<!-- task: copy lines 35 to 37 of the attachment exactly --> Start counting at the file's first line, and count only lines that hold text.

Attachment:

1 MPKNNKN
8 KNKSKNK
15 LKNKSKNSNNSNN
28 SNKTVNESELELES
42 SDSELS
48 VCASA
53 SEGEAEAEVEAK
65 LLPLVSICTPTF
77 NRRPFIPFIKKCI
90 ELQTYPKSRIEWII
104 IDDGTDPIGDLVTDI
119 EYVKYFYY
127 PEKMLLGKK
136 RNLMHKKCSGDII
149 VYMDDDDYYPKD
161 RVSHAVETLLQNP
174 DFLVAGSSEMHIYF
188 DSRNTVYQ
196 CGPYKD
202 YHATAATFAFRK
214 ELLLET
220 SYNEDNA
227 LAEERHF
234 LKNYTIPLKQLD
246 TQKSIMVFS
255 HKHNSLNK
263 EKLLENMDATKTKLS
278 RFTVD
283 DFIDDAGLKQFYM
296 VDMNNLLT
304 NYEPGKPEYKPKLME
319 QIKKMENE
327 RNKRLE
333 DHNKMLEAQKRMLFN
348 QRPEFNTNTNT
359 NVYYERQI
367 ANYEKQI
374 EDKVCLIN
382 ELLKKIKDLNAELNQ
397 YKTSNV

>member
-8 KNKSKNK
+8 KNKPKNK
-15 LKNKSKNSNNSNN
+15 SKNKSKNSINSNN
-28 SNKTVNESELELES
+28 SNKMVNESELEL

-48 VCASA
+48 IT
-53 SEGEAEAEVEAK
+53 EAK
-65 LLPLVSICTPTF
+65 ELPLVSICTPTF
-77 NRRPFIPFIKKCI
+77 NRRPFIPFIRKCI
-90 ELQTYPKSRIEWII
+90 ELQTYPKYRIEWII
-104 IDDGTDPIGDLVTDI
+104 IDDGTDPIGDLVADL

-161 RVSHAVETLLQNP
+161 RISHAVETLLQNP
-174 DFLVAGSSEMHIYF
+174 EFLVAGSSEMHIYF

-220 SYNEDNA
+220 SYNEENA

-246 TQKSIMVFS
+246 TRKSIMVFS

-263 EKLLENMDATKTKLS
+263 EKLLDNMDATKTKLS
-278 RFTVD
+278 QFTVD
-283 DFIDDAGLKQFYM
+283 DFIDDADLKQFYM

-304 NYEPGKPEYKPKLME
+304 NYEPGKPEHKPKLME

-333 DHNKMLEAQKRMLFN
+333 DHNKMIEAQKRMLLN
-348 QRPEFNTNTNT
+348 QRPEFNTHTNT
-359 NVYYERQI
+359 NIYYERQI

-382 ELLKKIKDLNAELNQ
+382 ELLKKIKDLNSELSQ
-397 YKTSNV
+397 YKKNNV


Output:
348 QRPEFNTNTNT
359 NVYYERQI
367 ANYEKQI